FIG. 1 is a fragmentary horizontal cross-sectional view taken through an improved panel element according to the present invention.
FIG. 2 is a fragmentary elevational view, partly in cross-section, of a part of the panel element of FIG. 1.
FIG. 3 is a fragmentary horizontal cross-sectional view taken through a portion of a building wall employing interlocked panel elements according to FIGS. 1 and 2.
FIG. 4 is a fragmentary horizontal cross-sectional view taken through a portion of another building wall structure employing opposing panel elements according to FIGS. 1 and 2 and vacuum-celled filler column elements interlocked with the opposing panel elements, in accordance with the present invention.
FIG. 5 is a fragmentary elevational view, partly in cross-section, of a filler column element as employed in FIG. 4.
FIG. 6 is a fragmentary elevational view of part of a panel element according to FIG. 1 provided with sound-cushioning pads, in accordance with the present invention.
FIG. 7 is a fragmentary horizontal cross-sectional view taken through an interlocked wall panel assembly similar to FIG. 4 but employing the sound-cushioning pads, as in FIG. 6, on the abutting faces of the opposing main panel elements.
FIG. 8 is a fragmentary horizontal cross-sectional view taken through an interlocked wall panel assembly broadly similar to that of FIG. 3, but employing substantially externally rectangular vacuum cell configurations, in accordance with the present invention.
FIG. 9 is a fragmentary horizontal cross-sectional view taken through another interlocked wall panel assembly broadly similar to that of FIG. 3, but having curved reflective surfaces to act as radiation-directing members, in accordance with the present invention.
Referring to the drawings, and more particularly to FIGS. 1 and 2, a typical panel element 11 forms a basic component of a panel assembly according to the present invention. The panel element 11 comprises a flat main wall 12 integrally formed with a plurality of vertical, spaced parallel, substantially isosceles trapezoidal-cross-section chambers 13', and as viewed in FIG. 2, further divided into cells 14 by horizontal partition walls 15. The cells 14 are evacuated by suitable means and are sealed. The chambers 13 are provided with top and bottom walls 16, 17. The exposed surfaces of the panel element 11 are silvered to define reflective, moisture-proof coatings.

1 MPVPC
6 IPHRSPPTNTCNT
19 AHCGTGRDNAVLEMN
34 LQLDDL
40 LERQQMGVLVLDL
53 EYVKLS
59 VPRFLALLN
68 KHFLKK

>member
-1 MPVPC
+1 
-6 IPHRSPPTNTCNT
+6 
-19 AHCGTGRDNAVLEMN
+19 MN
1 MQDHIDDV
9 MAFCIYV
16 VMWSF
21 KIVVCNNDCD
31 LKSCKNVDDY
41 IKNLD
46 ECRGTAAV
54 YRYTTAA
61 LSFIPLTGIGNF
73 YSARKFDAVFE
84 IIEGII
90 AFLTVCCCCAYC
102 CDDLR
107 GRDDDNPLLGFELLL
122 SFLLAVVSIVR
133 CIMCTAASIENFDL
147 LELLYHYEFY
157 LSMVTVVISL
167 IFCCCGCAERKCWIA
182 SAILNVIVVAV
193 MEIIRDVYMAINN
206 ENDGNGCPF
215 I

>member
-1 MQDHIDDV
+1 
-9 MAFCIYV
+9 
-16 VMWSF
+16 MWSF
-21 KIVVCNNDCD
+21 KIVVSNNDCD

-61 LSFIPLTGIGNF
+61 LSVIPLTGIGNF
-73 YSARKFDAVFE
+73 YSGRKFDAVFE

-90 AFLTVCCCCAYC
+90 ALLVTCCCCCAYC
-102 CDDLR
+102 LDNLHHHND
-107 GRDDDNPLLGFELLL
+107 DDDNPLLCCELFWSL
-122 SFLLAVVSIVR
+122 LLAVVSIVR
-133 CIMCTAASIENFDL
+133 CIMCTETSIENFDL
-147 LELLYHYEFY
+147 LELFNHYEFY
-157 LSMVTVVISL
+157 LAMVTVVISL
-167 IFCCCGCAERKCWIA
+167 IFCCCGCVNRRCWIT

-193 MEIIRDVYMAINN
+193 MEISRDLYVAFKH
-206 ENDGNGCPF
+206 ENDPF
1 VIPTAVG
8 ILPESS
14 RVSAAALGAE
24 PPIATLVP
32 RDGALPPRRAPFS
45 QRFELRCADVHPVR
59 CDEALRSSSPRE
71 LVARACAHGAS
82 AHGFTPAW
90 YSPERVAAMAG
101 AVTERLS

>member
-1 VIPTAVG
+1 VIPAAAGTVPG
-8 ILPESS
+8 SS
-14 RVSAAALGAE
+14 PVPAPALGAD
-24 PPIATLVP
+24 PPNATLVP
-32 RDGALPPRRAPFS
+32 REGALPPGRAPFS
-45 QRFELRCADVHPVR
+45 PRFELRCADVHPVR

Panel element 11 is formed of suitable relatively rigid, low thermally conductive, fire-resistant or fireproof material, such as polytetrafluoroethylene, which is sold under the trademark Teflon, cellulose acetate butyrate, fiberglass, or the like.
The trapezoidal vertical chambers 13 are spaced apart to define vertical trapezoidal grooves 18 with a cross-sectional shape substantially identical to that of the chambers 13 so that the vertical chambers 13 of one panel element 11 may be nestingly received in the vertical grooves 18 of a mating panel element 11 in the manner shown in FIG. 3. Thus, FIG. 3 shows a typical wall assembly section utilizing a pair of panel elements 11 in mating interlocking relation, with the flat main wall 12 of the inner panel element located adjacent the inside, or "hot wall" layer 19 of the building wall, and with the flat main wall 12 of the outer panel element 11 spaced from the outside, or "cold wall" layer 20 to define a dead air space 21. The end flanges 22 of the inner panel element overlie and may be suitably secured to the adjacent vertical studs 43.
The interlocking of the panels 11, 11 in combination with their reflective surfaces and the dead air spaces 21 provides maximum insulation from the "cold water" 20 and interior insulation to the "warm wall" 19. The provision of lip flanges 22 greatly facilitates the installation by enabling the inner panel elements to be easily secured to the adjacent wall studs.
The provision of cell-defining horizontal partitions 15, which is optional, maintains the basic integrity of the assembly, since if one of the cells is punctured and its vacuum is lost, the remainder of the assembly will still maintain substantial effectiveness.